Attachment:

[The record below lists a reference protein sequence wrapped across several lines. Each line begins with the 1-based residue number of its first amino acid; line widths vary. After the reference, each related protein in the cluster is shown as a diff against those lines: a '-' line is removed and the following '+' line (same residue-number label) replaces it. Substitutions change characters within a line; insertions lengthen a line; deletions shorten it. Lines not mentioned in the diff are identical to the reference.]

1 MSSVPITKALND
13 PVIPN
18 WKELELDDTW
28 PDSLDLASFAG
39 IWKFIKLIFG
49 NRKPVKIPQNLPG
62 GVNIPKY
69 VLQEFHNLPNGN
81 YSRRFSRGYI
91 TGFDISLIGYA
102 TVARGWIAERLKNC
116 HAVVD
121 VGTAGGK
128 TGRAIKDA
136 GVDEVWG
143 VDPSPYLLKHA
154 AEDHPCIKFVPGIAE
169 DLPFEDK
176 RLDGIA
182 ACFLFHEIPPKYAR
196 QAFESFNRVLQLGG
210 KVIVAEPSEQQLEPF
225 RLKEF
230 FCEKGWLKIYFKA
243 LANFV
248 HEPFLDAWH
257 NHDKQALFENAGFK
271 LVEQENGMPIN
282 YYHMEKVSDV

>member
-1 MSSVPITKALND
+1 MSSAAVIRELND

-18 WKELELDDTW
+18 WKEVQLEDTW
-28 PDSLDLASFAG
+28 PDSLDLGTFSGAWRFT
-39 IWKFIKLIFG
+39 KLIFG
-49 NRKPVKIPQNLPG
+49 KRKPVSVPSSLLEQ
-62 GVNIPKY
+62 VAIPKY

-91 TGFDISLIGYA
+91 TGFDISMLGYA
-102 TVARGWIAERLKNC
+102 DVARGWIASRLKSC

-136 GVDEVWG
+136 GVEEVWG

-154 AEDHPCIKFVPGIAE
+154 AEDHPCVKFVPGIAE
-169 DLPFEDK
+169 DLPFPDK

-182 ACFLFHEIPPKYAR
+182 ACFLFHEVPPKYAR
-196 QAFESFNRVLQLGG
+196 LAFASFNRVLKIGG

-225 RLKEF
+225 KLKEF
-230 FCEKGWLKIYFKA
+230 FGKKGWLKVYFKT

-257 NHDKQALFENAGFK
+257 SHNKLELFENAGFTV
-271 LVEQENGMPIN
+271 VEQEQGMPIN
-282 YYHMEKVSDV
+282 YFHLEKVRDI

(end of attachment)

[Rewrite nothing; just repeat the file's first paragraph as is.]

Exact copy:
[The record below lists a reference protein sequence wrapped across several lines. Each line begins with the 1-based residue number of its first amino acid; line widths vary. After the reference, each related protein in the cluster is shown as a diff against those lines: a '-' line is removed and the following '+' line (same residue-number label) replaces it. Substitutions change characters within a line; insertions lengthen a line; deletions shorten it. Lines not mentioned in the diff are identical to the reference.]